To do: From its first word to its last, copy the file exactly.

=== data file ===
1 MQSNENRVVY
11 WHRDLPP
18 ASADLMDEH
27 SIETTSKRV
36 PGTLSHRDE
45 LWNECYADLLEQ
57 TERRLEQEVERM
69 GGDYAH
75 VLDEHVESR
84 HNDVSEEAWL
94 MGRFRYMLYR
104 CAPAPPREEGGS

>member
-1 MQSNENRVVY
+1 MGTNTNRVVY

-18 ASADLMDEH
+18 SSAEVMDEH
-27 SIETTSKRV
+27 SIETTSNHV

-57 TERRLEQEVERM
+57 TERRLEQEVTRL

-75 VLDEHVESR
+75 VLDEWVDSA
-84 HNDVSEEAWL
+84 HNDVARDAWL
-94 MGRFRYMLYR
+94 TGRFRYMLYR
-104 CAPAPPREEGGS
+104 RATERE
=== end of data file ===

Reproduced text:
1 MQSNENRVVY
11 WHRDLPP
18 ASADLMDEH
27 SIETTSKRV
36 PGTLSHRDE
45 LWNECYADLLEQ
57 TERRLEQEVERM
69 GGDYAH
75 VLDEHVESR
84 HNDVSEEAWL
94 MGRFRYMLYR
104 CAPAPPREEGGS

>member
-1 MQSNENRVVY
+1 MGTNTNRVVY

-18 ASADLMDEH
+18 SSAEVMDEH
-27 SIETTSKRV
+27 SIETTSNHV

-57 TERRLEQEVERM
+57 TERRLEQEVTRL

-75 VLDEHVESR
+75 VLDEWVDSA
-84 HNDVSEEAWL
+84 HNDVARDAWL
-94 MGRFRYMLYR
+94 TGRFRYMLYR
-104 CAPAPPREEGGS
+104 RATERE